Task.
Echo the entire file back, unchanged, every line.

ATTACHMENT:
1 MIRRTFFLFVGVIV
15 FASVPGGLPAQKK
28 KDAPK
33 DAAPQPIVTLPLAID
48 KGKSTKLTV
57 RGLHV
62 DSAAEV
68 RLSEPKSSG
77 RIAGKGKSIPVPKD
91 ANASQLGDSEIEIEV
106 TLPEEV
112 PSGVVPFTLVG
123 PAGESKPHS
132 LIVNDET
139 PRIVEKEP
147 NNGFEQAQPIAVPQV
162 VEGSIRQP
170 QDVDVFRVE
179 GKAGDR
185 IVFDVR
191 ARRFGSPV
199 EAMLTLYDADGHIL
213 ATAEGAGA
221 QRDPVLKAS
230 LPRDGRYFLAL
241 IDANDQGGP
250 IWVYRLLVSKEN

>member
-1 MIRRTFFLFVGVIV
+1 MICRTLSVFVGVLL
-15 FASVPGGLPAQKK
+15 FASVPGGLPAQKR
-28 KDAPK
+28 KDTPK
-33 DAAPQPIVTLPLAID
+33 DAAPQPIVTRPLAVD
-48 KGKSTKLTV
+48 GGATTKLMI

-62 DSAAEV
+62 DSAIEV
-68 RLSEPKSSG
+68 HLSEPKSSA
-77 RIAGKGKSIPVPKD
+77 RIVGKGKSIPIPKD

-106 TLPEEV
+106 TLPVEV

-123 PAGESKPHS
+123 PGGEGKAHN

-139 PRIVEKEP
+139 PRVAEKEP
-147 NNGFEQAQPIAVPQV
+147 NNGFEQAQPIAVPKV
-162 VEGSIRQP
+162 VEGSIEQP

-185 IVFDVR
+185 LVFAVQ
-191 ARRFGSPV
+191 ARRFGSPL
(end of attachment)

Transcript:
1 MIRRTFFLFVGVIV
15 FASVPGGLPAQKK
28 KDAPK
33 DAAPQPIVTLPLAID
48 KGKSTKLTV
57 RGLHV
62 DSAAEV
68 RLSEPKSSG
77 RIAGKGKSIPVPKD
91 ANASQLGDSEIEIEV
106 TLPEEV
112 PSGVVPFTLVG
123 PAGESKPHS
132 LIVNDET
139 PRIVEKEP
147 NNGFEQAQPIAVPQV
162 VEGSIRQP
170 QDVDVFRVE
179 GKAGDR
185 IVFDVR
191 ARRFGSPV
199 EAMLTLYDADGHIL
213 ATAEGAGA
221 QRDPVLKAS
230 LPRDGRYFLAL
241 IDANDQGGP
250 IWVYRLLVSKEN

>member
-1 MIRRTFFLFVGVIV
+1 MICRTLSVFVGVLL
-15 FASVPGGLPAQKK
+15 FASVPGGLPAQKR
-28 KDAPK
+28 KDTPK
-33 DAAPQPIVTLPLAID
+33 DAAPQPIVTRPLAVD
-48 KGKSTKLTV
+48 GGATTKLMI

-62 DSAAEV
+62 DSAIEV
-68 RLSEPKSSG
+68 HLSEPKSSA
-77 RIAGKGKSIPVPKD
+77 RIVGKGKSIPIPKD

-106 TLPEEV
+106 TLPVEV

-123 PAGESKPHS
+123 PGGEGKAHN

-139 PRIVEKEP
+139 PRVAEKEP
-147 NNGFEQAQPIAVPQV
+147 NNGFEQAQPIAVPKV
-162 VEGSIRQP
+162 VEGSIEQP

-185 IVFDVR
+185 LVFAVQ
-191 ARRFGSPV
+191 ARRFGSPL